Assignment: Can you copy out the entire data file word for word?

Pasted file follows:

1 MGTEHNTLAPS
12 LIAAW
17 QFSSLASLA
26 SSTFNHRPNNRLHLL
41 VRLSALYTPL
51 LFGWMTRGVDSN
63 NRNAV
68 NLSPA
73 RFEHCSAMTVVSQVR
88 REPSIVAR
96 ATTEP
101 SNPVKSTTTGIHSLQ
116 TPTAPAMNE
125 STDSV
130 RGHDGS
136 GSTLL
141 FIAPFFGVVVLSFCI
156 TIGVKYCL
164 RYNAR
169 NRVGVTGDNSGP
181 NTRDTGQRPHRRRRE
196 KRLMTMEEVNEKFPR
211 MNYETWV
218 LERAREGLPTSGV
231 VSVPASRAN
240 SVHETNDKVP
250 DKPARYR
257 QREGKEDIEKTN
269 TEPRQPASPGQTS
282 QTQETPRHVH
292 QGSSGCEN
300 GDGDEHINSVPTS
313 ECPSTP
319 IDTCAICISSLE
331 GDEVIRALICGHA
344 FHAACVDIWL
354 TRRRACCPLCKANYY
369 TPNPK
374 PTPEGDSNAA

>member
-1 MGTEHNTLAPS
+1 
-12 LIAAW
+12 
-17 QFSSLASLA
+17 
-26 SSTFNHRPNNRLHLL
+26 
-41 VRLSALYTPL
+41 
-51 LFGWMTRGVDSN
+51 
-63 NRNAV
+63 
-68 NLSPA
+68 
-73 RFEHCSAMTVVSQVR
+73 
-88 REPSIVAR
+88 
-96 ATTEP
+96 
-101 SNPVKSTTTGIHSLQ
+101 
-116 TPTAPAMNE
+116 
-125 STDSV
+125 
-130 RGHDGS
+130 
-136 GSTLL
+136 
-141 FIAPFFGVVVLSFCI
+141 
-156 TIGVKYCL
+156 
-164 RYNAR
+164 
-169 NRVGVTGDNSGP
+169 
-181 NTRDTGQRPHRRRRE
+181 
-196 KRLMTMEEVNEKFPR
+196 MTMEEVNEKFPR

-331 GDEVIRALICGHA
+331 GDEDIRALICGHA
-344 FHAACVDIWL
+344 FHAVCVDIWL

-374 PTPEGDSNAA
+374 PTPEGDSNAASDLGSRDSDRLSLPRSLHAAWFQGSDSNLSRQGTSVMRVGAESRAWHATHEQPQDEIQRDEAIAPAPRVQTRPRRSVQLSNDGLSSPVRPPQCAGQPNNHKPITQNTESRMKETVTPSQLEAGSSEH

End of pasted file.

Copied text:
1 MGTEHNTLAPS
12 LIAAW
17 QFSSLASLA
26 SSTFNHRPNNRLHLL
41 VRLSALYTPL
51 LFGWMTRGVDSN
63 NRNAV
68 NLSPA
73 RFEHCSAMTVVSQVR
88 REPSIVAR
96 ATTEP
101 SNPVKSTTTGIHSLQ
116 TPTAPAMNE
125 STDSV
130 RGHDGS
136 GSTLL
141 FIAPFFGVVVLSFCI
156 TIGVKYCL
164 RYNAR
169 NRVGVTGDNSGP
181 NTRDTGQRPHRRRRE
196 KRLMTMEEVNEKFPR
211 MNYETWV
218 LERAREGLPTSGV
231 VSVPASRAN
240 SVHETNDKVP
250 DKPARYR
257 QREGKEDIEKTN
269 TEPRQPASPGQTS
282 QTQETPRHVH
292 QGSSGCEN
300 GDGDEHINSVPTS
313 ECPSTP
319 IDTCAICISSLE
331 GDEVIRALICGHA
344 FHAACVDIWL
354 TRRRACCPLCKANYY
369 TPNPK
374 PTPEGDSNAA

>member
-1 MGTEHNTLAPS
+1 
-12 LIAAW
+12 
-17 QFSSLASLA
+17 
-26 SSTFNHRPNNRLHLL
+26 
-41 VRLSALYTPL
+41 
-51 LFGWMTRGVDSN
+51 
-63 NRNAV
+63 
-68 NLSPA
+68 
-73 RFEHCSAMTVVSQVR
+73 
-88 REPSIVAR
+88 
-96 ATTEP
+96 
-101 SNPVKSTTTGIHSLQ
+101 
-116 TPTAPAMNE
+116 
-125 STDSV
+125 
-130 RGHDGS
+130 
-136 GSTLL
+136 
-141 FIAPFFGVVVLSFCI
+141 
-156 TIGVKYCL
+156 
-164 RYNAR
+164 
-169 NRVGVTGDNSGP
+169 
-181 NTRDTGQRPHRRRRE
+181 
-196 KRLMTMEEVNEKFPR
+196 MTMEEVNEKFPR

-331 GDEVIRALICGHA
+331 GDEDIRALICGHA
-344 FHAACVDIWL
+344 FHAVCVDIWL

-374 PTPEGDSNAA
+374 PTPEGDSNAASDLGSRDSDRLSLPRSLHAAWFQGSDSNLSRQGTSVMRVGAESRAWHATHEQPQDEIQRDEAIAPAPRVQTRPRRSVQLSNDGLSSPVRPPQCAGQPNNHKPITQNTESRMKETVTPSQLEAGSSEH